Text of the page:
Module 2

26 June – 2 July 2023


  • Define vocabulary associated with plant morphology, reproductive and vegetative
  • Use a dichotomous key to identify plants
  • Create a dichotomous key
  • Create a plant press, preserve plant specimens
  • Identify biomes local to your area
  • Make observations of local flora and share

Reading and Lecture

Please watch all of the videos below. The family-specific videos this week cover Brassicaceae and Ericaceae. I’ve also included information about various fruit types, instructions on how to use dichotomous keys, and instructions on how to press plants. I encourage you to watch them more than once as this course progresses.

Family: Brassicaceae

About Brassicaceae

A screenshot from the video

Live Dissection (Brassicaceae)

A screenshot from the video

Family: Ericaceae

About Ericaceae
A screenshot from the video
Live Dissection (Ericaceae)
A screenshot from the video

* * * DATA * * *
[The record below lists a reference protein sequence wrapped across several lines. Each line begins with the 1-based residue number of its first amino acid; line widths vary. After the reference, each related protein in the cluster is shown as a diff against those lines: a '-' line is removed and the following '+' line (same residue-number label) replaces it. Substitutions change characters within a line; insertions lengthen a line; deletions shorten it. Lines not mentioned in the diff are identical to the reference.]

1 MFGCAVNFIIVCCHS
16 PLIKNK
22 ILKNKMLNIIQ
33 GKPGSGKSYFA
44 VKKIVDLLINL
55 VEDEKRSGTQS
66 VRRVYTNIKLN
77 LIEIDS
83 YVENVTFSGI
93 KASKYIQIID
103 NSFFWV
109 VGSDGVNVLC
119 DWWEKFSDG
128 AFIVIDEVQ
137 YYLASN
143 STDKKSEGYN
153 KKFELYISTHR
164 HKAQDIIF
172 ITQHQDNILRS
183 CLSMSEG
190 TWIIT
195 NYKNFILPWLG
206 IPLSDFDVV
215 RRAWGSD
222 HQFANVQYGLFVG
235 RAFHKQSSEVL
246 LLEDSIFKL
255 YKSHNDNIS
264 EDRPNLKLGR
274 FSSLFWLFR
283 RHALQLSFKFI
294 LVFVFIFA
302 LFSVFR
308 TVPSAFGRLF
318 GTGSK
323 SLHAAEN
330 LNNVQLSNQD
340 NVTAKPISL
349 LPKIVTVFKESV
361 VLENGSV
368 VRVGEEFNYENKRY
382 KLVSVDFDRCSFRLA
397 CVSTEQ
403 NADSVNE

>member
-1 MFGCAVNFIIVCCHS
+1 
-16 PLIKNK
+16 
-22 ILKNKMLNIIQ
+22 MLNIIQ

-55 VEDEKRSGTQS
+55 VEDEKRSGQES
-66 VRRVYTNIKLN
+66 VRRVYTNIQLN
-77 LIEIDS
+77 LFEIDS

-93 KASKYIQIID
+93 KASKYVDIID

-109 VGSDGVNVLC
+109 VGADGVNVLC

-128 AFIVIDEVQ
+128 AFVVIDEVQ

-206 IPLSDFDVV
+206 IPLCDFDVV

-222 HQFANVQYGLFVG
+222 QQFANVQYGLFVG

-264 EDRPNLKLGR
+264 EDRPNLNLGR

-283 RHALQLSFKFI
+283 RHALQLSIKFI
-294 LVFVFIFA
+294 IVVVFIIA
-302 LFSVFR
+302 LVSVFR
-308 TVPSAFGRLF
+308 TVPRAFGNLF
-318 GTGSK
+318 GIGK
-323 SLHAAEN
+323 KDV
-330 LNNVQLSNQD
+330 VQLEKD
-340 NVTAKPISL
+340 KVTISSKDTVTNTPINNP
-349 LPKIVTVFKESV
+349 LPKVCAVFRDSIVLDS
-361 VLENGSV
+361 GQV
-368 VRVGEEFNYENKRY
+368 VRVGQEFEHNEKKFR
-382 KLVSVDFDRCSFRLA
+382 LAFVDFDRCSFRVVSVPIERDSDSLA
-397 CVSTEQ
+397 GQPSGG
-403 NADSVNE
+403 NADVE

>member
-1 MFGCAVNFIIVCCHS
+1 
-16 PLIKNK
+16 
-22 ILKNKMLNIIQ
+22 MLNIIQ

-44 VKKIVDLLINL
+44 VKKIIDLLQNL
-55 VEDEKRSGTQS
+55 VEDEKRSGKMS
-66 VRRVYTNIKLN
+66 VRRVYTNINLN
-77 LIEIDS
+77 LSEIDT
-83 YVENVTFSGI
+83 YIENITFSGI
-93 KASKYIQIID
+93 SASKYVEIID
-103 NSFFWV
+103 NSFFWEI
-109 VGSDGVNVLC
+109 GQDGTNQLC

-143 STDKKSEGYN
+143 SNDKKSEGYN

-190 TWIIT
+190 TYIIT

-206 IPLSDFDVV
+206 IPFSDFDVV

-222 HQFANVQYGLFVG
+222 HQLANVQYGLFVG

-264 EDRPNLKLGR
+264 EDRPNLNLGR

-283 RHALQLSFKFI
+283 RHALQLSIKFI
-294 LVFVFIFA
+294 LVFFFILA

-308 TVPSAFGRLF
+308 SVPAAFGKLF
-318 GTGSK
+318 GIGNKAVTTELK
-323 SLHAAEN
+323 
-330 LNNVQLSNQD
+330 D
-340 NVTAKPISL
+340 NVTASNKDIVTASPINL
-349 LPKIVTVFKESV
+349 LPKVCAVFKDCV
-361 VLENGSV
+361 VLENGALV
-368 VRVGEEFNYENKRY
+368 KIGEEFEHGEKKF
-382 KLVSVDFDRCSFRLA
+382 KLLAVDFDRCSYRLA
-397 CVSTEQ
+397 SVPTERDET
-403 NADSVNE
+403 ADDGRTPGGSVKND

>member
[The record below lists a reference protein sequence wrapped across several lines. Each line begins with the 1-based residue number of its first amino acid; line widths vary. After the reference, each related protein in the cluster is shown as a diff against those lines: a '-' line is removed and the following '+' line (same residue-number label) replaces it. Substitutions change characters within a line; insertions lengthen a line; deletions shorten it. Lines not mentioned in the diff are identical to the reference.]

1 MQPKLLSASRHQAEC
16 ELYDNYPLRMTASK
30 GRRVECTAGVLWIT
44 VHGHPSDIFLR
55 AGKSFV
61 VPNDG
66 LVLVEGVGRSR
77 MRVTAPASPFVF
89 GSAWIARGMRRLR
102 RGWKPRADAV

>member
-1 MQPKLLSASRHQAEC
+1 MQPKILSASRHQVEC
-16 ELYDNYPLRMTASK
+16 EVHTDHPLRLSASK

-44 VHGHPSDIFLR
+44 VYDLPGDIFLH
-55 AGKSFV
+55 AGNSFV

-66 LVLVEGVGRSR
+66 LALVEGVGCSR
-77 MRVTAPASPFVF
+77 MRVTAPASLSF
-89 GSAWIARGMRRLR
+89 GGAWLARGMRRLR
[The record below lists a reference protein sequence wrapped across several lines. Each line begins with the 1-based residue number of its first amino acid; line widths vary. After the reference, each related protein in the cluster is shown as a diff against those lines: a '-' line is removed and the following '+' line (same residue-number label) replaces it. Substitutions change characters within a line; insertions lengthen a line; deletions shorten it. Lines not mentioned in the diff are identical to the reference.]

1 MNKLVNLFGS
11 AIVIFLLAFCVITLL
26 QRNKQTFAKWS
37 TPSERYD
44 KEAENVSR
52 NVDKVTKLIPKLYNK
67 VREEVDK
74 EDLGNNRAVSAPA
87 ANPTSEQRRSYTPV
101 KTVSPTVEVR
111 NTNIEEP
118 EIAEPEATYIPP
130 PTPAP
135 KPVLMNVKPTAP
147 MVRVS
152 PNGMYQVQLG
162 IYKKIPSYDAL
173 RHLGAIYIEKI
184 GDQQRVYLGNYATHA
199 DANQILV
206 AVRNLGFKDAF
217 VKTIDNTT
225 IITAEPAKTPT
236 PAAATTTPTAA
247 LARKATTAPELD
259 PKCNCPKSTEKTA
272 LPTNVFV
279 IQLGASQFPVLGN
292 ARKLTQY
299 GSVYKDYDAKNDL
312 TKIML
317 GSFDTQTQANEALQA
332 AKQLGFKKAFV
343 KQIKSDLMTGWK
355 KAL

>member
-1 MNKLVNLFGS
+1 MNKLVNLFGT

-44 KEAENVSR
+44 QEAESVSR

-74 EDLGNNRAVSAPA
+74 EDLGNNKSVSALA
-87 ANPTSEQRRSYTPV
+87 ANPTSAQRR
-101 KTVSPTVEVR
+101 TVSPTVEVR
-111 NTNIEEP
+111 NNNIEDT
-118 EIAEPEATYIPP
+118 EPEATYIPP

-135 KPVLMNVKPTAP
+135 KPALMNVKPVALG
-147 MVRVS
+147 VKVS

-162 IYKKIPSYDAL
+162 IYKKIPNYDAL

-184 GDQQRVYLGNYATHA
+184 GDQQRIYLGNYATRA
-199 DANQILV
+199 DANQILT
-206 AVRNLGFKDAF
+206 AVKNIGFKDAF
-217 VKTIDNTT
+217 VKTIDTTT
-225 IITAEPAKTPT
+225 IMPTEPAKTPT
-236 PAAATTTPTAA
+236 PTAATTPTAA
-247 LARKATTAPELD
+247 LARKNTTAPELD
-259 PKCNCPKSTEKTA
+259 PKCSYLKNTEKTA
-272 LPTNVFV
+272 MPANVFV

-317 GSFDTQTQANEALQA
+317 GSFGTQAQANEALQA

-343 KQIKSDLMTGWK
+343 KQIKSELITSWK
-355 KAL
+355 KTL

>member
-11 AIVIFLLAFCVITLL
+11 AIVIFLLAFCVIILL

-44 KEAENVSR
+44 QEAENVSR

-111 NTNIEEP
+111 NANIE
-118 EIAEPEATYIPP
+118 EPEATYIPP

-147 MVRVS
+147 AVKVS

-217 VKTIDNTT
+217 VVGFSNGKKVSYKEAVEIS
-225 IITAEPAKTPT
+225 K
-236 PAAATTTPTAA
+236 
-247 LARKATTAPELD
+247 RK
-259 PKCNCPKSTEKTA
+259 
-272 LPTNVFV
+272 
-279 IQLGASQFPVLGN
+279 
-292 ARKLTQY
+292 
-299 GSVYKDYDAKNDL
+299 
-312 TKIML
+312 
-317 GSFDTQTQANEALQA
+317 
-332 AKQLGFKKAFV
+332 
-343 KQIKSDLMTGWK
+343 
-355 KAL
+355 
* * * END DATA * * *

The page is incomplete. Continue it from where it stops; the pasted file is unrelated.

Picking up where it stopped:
More About Fruits

Fruits: Dry, Dehiscent

A screenshot from the video

Fruit: Dry, Indehiscent, Capsules

A screenshot from the video

Fruit: Fleshy, Simple

A screenshot from the video

Fruit: Fleshy, Multiple, Aggregate

A screenshot from the video

Introduction to Dichotomous Keys (video with LEGOs)

A screenshot from the video In this week’s module, and throughout the class, you will be using dichotomous keys for identification. The live dissection videos I provide highlight the important features of several plant families and species that can be used with the Hulten Key (linked in Canvas). You will find additional identification practice exercises under Resources->Dichotomous Key Practice.

Pressing Plants

A screenshot from the video

Biomes (Virtual Field Trips)

Alaska’s landscape is a land of contrasts in climate, physical geography and vegetation. We find the highest peak in North America within the state (Denali at 20,310 feet  = 6,190 m), as well as vast expenses of boggy lowlands. The climate varies from mild and wet to cold and dry. The state spans nearly 2,100 km of latitude and 3,500 km in longitude and supports tall, fast-growing forests in Southeastern Alaska (with the tropical rain forest elements), and low, slow-growing boreal forests in the Interior, as well as tree-less tundra in the north of the state. (Summarized from Viereck and Little. 2007. Alaska Trees and Shrubs. University of Alaska Press.)